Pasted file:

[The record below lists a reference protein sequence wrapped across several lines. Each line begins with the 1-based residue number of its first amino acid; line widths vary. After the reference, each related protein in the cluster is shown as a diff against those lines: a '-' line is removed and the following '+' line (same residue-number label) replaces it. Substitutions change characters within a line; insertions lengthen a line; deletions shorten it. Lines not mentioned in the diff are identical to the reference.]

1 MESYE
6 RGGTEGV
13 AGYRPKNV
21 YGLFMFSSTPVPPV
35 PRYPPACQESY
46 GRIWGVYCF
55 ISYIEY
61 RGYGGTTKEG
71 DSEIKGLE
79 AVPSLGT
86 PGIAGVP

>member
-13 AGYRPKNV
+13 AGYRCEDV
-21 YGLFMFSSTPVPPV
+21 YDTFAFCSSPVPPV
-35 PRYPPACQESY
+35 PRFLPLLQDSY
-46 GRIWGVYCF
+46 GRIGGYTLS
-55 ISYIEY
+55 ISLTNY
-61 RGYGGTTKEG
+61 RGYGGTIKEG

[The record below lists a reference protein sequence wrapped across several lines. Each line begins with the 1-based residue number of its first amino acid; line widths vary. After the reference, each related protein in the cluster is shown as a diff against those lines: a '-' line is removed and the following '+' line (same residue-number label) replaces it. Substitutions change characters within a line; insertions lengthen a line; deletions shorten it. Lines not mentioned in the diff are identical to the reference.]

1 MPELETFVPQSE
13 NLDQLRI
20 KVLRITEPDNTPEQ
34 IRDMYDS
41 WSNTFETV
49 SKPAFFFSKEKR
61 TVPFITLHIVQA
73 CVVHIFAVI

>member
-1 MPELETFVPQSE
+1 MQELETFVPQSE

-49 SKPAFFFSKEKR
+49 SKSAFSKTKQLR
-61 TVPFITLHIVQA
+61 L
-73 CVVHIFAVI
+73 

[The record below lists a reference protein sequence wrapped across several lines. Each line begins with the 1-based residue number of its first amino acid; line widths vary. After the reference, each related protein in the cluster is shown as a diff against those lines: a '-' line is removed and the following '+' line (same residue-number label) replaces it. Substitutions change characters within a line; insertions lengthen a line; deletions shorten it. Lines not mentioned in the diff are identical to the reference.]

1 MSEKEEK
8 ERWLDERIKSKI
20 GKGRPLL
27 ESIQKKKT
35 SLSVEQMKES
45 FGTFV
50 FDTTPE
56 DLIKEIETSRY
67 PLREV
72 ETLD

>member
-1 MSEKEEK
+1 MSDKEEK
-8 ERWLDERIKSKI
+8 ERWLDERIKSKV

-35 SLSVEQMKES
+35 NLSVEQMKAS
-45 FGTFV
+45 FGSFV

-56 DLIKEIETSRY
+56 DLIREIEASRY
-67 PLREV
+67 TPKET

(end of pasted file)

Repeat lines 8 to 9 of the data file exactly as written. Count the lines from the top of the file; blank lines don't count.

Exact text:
55 ISYIEY
61 RGYGGTTKEG